The baby Erynggi mushrooms in the fries had wonderful texture and flavor. The aioli dipping sauce was also great, flavorful but not overpowering.

Many thanks to Melanie for organizing the Chowdown. Thanks also to Cynthia, Melanie and Paul for bringing wine to share. Cynthia’s sake was a nice Japanese touch for our very nice Japanese dining experience.

1725 Alameda St, San Francisco, CA 94103

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  1. I also was quite partial to the mushroom fries and quite liked all of the raw fish preparations, especially the hirame crudo and the fennel marinated salmon which was also topped with salmon roe. The coca crust was quite flavorful but the combination of toppings didn't quite work -- particularly the fish which was lost in the mix of other ingredients.

    I also thought the lavender panna cotta was quite delicate and delicious.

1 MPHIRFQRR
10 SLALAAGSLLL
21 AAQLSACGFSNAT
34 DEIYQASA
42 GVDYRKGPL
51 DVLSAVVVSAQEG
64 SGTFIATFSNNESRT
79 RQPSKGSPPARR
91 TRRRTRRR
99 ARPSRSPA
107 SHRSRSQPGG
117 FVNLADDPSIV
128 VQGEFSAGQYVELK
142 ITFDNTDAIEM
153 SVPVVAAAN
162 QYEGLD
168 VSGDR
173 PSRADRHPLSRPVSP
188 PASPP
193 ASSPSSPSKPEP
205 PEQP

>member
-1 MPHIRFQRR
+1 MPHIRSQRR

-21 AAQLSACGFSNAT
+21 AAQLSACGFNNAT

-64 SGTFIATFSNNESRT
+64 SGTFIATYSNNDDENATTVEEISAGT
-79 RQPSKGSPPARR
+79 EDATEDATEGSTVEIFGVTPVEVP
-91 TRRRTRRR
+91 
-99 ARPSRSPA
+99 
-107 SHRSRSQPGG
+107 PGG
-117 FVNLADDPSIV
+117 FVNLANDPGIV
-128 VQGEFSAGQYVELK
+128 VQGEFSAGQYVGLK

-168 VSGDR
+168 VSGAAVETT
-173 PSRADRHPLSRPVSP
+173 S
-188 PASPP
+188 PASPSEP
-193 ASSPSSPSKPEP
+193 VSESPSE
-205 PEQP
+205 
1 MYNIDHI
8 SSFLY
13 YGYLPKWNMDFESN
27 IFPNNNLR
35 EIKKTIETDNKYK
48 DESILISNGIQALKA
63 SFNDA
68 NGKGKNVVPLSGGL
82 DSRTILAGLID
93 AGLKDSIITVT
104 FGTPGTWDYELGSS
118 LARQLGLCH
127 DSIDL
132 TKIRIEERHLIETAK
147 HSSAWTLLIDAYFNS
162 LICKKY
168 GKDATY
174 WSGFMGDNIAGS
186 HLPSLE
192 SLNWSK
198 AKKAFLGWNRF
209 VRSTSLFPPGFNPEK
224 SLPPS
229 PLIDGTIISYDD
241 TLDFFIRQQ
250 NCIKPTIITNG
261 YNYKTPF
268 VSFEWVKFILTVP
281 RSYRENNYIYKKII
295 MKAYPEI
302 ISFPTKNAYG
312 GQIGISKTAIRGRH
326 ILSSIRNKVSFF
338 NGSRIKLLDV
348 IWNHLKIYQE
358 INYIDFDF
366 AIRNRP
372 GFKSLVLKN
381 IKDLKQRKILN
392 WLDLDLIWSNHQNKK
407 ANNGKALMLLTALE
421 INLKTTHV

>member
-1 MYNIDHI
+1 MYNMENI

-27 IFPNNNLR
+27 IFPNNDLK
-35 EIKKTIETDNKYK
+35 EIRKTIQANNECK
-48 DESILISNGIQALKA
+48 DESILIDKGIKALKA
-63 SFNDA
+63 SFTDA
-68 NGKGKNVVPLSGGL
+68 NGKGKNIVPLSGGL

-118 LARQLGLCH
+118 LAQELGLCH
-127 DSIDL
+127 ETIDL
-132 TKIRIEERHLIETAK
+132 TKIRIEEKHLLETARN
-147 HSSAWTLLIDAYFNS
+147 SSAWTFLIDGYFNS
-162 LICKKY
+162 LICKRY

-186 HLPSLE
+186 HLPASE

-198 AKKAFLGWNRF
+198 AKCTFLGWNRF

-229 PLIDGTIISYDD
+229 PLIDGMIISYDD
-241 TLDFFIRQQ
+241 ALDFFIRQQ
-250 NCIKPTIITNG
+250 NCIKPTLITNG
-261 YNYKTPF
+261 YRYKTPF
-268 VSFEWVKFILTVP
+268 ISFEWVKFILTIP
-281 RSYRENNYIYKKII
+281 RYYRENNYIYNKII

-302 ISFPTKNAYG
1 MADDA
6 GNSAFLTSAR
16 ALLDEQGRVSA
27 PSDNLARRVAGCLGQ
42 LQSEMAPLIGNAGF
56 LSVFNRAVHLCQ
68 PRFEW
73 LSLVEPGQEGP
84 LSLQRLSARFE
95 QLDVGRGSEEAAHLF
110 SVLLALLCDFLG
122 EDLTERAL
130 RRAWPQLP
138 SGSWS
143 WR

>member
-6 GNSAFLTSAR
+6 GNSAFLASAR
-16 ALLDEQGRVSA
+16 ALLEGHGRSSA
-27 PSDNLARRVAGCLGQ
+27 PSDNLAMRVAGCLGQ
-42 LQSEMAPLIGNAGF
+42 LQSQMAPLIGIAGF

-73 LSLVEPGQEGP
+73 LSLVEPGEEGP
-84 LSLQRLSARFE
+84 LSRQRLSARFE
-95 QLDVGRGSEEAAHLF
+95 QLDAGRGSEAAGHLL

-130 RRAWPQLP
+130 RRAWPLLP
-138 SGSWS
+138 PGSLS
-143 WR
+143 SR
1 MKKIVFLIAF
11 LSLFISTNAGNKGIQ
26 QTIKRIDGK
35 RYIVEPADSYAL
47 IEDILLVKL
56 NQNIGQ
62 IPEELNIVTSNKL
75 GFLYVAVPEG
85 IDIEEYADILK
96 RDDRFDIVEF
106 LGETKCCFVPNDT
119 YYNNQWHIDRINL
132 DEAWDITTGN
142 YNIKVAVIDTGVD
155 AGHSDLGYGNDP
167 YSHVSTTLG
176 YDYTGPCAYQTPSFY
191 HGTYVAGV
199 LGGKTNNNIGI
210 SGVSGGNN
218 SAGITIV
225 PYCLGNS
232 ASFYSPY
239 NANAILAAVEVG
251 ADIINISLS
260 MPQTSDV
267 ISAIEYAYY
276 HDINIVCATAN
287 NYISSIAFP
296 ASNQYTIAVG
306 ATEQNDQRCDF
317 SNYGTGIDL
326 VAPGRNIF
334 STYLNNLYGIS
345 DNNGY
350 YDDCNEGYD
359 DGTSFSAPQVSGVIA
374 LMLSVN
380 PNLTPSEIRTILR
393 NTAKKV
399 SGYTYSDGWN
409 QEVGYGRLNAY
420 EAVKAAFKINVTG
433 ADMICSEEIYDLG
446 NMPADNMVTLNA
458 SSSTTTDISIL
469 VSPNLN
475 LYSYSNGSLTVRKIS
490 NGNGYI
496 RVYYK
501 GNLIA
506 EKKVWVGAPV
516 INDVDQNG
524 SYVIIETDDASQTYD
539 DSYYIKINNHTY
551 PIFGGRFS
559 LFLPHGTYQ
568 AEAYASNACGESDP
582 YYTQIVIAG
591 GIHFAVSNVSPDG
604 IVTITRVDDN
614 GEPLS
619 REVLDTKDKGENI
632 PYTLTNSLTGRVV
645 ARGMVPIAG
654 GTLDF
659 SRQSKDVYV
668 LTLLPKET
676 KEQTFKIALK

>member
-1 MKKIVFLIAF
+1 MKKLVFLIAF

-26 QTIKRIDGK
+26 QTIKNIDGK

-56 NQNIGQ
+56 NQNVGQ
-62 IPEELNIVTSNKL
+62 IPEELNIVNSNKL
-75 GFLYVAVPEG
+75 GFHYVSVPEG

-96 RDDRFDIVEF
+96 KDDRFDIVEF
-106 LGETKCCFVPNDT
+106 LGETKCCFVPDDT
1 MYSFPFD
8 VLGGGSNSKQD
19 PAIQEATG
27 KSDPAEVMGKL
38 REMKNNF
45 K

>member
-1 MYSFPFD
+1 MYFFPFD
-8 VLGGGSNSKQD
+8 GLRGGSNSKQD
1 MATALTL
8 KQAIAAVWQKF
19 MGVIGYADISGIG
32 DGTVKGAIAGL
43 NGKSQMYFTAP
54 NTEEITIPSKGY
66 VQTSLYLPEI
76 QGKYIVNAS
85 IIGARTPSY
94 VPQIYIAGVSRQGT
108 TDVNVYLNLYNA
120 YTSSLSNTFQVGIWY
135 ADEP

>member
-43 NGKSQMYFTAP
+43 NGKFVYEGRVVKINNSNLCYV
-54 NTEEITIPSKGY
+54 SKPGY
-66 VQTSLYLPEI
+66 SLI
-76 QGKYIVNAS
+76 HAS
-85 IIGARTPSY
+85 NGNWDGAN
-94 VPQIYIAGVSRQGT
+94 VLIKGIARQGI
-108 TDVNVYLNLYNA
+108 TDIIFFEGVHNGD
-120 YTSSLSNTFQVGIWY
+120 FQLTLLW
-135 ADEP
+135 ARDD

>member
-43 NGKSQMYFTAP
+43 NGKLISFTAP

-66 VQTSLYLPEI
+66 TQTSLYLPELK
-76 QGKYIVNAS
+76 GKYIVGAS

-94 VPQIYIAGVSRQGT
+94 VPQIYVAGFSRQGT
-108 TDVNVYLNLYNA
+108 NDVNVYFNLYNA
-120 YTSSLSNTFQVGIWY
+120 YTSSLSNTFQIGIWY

1. The seven of us had an easy time selecting an array from the Skool Lunch menu - between the starters and the sides, the lunch box and the mains covered all bases with apt descriptors - leaving room for desserts... and an invitation to return for dinner. Heather's service was gracious and adept as she juggled our requests.
      Most pleasing were the Shishito peppers, with moshio/seaweed salt and katsuobushi/bonito flakes - I liked the crisp crunch of the bright green peppers that the Japanese link to a green bell pepper more than to a chili pepper seared with a light coating of oil and sea salt.